What: Shares of Delek US Holdings (NYSE:DK) and Delek Logistics Partners (NYSE:DKL) declined more than 13.5% in December following the lifting of the oil export ban and investor fears in the midstream space after Kinder Morgan cut its dividend.

DK Chart

DK data by YCharts

So What: Refining companies have been riding a wave of higher refining margins for several quarters now, falling crude prices have helped to lower feedstock costs and the decline in petroleum product prices like gasoline and diesel have lagged ever so slightly to give refiners fat margins.

What has also been helping that to a certain degree was the fact that domestic crudes were trading at a discount to international benchmark prices. This was due in part from the restrictions on exporting domestically produced crude oil. Now that the export has been lifted, though, it is assumed that this price differential, and by default those fat refining margins, will decline over time. We are starting to see that play out recently, as domestic benchmark West Texas Intermediate is priced at almost parody to the internationally priced Brent crude.

WTI Crude Oil Spot Price Chart

WTI Crude Oil Spot Price data by YCharts

The thought is that with narrower refining margins, Delek and other refiners will start to have margins compress and earnings per share will not be as robust as previous quarters.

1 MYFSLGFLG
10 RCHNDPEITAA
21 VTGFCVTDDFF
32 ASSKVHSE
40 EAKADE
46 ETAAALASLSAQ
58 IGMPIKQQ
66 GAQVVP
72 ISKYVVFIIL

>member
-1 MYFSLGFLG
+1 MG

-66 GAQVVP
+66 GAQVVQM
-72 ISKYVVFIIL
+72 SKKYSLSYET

To make matters even worse, master limited partnerships such as Delek Logistics Partners have seen a large sell off as of late thanks to Kinder Morgan's decision to cut its dividend. While this move has almost no effect on Delek Logistics, it has many investors scared that other master limited partnerships are destined for similar moves to shore up balance sheets as its gets harder and harder to access the capital markets for growth.

Now What: The funny thing is that neither of these things will have much of an impact on Delek or Delek Logistics long term. The company could see some lower earnings numbers from lower refining margins, but owning refining stocks means holding through the leaner times and reaping the rewards when times get better. If this company was already on your radar, then this decline may be a little more incentive to look a bit harder at both Delek US Holdings and Delek Logistics Partners.

This article represents the opinion of the writer, who may disagree with the “official” recommendation position of a Motley Fool premium advisory service. We’re motley! Questioning an investing thesis -- even one of our own -- helps us all think critically about investing and make decisions that help us become smarter, happier, and richer.